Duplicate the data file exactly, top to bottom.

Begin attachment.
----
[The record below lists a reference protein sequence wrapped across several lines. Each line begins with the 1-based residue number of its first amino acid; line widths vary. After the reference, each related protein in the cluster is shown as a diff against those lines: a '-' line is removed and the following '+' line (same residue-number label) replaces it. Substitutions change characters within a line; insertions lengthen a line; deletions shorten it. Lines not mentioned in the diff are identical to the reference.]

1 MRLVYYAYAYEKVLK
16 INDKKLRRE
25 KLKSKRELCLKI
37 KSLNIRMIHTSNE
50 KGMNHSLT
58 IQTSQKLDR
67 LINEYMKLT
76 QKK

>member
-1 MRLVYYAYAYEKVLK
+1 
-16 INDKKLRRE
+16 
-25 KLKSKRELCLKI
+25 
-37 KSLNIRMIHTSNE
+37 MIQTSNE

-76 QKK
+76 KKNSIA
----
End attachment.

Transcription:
[The record below lists a reference protein sequence wrapped across several lines. Each line begins with the 1-based residue number of its first amino acid; line widths vary. After the reference, each related protein in the cluster is shown as a diff against those lines: a '-' line is removed and the following '+' line (same residue-number label) replaces it. Substitutions change characters within a line; insertions lengthen a line; deletions shorten it. Lines not mentioned in the diff are identical to the reference.]

1 MRLVYYAYAYEKVLK
16 INDKKLRRE
25 KLKSKRELCLKI
37 KSLNIRMIHTSNE
50 KGMNHSLT
58 IQTSQKLDR
67 LINEYMKLT
76 QKK

>member
-1 MRLVYYAYAYEKVLK
+1 
-16 INDKKLRRE
+16 
-25 KLKSKRELCLKI
+25 
-37 KSLNIRMIHTSNE
+37 MIQTSNE

-76 QKK
+76 KKNSIA